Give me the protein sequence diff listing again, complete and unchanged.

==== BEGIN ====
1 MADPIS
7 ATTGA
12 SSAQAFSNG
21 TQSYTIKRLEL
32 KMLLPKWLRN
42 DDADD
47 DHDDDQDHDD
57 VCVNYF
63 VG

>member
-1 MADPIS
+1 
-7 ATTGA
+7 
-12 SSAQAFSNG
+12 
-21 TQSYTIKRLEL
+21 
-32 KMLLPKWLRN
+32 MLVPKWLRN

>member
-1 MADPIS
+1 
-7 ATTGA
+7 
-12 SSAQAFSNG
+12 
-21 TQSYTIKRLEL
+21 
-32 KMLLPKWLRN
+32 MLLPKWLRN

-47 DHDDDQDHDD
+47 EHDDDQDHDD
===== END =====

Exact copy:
1 MADPIS
7 ATTGA
12 SSAQAFSNG
21 TQSYTIKRLEL
32 KMLLPKWLRN
42 DDADD
47 DHDDDQDHDD
57 VCVNYF
63 VG

>member
-1 MADPIS
+1 
-7 ATTGA
+7 
-12 SSAQAFSNG
+12 
-21 TQSYTIKRLEL
+21 
-32 KMLLPKWLRN
+32 MLVPKWLRN

>member
-1 MADPIS
+1 
-7 ATTGA
+7 
-12 SSAQAFSNG
+12 
-21 TQSYTIKRLEL
+21 
-32 KMLLPKWLRN
+32 MLLPKWLRN

-47 DHDDDQDHDD
+47 EHDDDQDHDD